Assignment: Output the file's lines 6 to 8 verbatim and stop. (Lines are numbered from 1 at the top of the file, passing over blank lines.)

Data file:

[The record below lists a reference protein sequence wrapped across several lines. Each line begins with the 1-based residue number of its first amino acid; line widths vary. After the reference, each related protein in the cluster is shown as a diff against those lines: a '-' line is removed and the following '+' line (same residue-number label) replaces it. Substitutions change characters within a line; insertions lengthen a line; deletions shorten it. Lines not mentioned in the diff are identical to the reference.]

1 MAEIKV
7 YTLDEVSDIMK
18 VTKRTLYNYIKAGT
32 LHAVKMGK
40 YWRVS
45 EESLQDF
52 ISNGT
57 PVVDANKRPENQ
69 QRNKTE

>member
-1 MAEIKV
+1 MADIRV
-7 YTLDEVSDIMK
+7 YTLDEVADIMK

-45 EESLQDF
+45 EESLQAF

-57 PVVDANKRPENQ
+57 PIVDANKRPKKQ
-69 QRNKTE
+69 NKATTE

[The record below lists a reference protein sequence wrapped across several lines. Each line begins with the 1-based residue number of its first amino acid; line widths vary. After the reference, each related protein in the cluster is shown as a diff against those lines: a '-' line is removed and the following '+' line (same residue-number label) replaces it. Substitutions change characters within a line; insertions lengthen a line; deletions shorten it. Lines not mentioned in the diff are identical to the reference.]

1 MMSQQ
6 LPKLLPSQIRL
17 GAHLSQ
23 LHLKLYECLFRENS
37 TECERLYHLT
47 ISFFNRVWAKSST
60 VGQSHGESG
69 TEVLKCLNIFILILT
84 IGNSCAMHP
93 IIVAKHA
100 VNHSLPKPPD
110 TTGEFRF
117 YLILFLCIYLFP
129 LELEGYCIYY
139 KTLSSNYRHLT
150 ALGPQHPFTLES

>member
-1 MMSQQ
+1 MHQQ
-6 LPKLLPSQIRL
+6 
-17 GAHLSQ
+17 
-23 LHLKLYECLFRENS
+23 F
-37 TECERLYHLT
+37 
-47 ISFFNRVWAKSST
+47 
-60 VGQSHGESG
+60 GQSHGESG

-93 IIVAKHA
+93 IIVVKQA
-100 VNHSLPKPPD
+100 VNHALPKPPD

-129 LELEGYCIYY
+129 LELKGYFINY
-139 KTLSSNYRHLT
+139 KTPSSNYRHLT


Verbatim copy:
40 YWRVS
45 EESLQDF
52 ISNGT